Kōrero: Building trades

Whārangi 6. Trades culture

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Friendly societies

Especially in the late 19th and early 20th centuries, many tradesmen belonged to organisations such as the Freemasons, Druids Order, friendly societies, Oddfellows and other lodges. These ritualistic fraternal societies were men’s clubs that facilitated business between members and acted as a social welfare organisation for those who fell upon hard times.


Tradesmen were also instrumental in setting up the first unions and advocating for better work conditions. Carpenter Samuel Parnell agitated for – and won – an eight-hour work day in Wellington in 1840. New Zealand’s first recorded trade society, a Benevolent Society of Carpenters and Joiners, formed in Wellington in 1842.

Workers led by Samuel Shaw attempted to institute an eight-hour working day in Dunedin in 1849. In Auckland, painter William Griffin agitated for reduced hours and gained the eight-hour work day in 1857. The Dunedin Building and Contractors Association formed in 1873, and many other trades banded together for common aims in different associations.

Carpenters were the first workers to combine on a national basis, forming a New Zealand Council of their union in 1876. The first working man to enter Parliament was S. P. Andrews, a plasterer from Christchurch. On Labour Day different trades often marched in parades under their own flags.

The New Zealand Building and Allied Trades Federation was formed in March 1940, as an unregistered federation of building trade unions. In 1949 the Carpenters Union went on strike due to the low wage difference between carpenters and builders’ labourers.

In the 2000s the New Zealand Building Trades Union united the previously separate unions of carpenters and joiners, glaziers, bricklayers and blocklayers, signwriters, plasterers and tilers, aluminium workers, roof tilers and roofers, building industry workers, and painters and decorators.

Bright sparks


Electricians are known as sparkies, carpenters are chippies and bricklayers are brickies. Subcontractors are called subbies. The newsletter of the Institute of Electricians’ Hutt Valley branch was titled Sparks Galore in 1988.


Clothing and language

Tradesmen are grouped in with other blue-collar (manual) workers. Modern builders often wear a leather apron which holds their tools. Carpenters and builders of the late 1800s and 1900s often sported a full white apron with a pouch at the front.

The smoko break is a tradesman’s institution, taken mid-morning and mid-afternoon. In the past it usually involved a cup of tea and a cigarette. In the 2000s there were fewer smokers and more coffee drinkers. Large construction sites often had smoko rooms or smoko sheds.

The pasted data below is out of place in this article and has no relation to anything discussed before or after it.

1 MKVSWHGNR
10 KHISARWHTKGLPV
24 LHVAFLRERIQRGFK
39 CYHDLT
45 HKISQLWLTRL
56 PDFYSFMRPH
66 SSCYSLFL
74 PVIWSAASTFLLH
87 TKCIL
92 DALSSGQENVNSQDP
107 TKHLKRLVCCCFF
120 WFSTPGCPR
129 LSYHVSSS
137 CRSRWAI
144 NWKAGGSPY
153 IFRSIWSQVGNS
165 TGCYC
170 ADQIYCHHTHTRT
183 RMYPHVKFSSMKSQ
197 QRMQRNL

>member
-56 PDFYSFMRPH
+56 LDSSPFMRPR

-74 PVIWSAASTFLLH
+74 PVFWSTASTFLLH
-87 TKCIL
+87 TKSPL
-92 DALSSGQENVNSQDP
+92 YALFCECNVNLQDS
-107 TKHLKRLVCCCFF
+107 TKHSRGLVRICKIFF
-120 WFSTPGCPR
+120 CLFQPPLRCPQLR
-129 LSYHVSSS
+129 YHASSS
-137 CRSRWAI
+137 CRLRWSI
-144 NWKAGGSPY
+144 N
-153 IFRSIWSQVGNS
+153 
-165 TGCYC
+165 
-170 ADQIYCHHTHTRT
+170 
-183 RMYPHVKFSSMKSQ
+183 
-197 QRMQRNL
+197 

Work culture

In the 2000s many tradespeople were self-employed or worked in small companies. A lot of work was generated through informal alliances – tradesmen often recommended acquaintances to clients. They often also negotiated deals with supply firms to get goods at wholesale rates in return for regular custom.

Traditionally a laid-back work culture of ‘she’ll be right’ has been prevalent in New Zealand. From the late 20th century this was slowly changing, and more of a safety culture emerged. Since the passing of the Health and Safety in Employment Act 1992 there have been many prosecutions. In the past many building sites were unfenced with no warning signs. Building sites became required to be secured and display warnings of specific hazards.

New Zealanders are a nation of do-it-yourself practitioners. In the past building regulations were less strict, and many New Zealand houses have illegal alterations (even additions) carried out by home handymen. Stricter regulations in the 2000s required registered tradespeople for almost all electrical and plumbing work. Many people still do their own renovations, especially jobs that require no structural work, such as plastering, painting and tiling.

Gender division

All building trades have historically been male-dominated. For example in 1971, of the 5,434 plumbers and gasfitters in New Zealand, not one was a woman. The situation does not look likely to change quickly. One measure of the future shape of an industry is apprentices. In 2008 there were 2,057 building and construction apprentices, but just nine were women. In 2006, of 146 plumbing apprentices, none were female.

Me pēnei te tohu i te whārangi:

Carl Walrond, 'Building trades - Trades culture', Te Ara - the Encyclopedia of New Zealand, http://www.TeAra.govt.nz/mi/building-trades/page-6 (accessed 14 July 2024)

He kōrero nā Carl Walrond, i tāngia i te 11 Mar 2010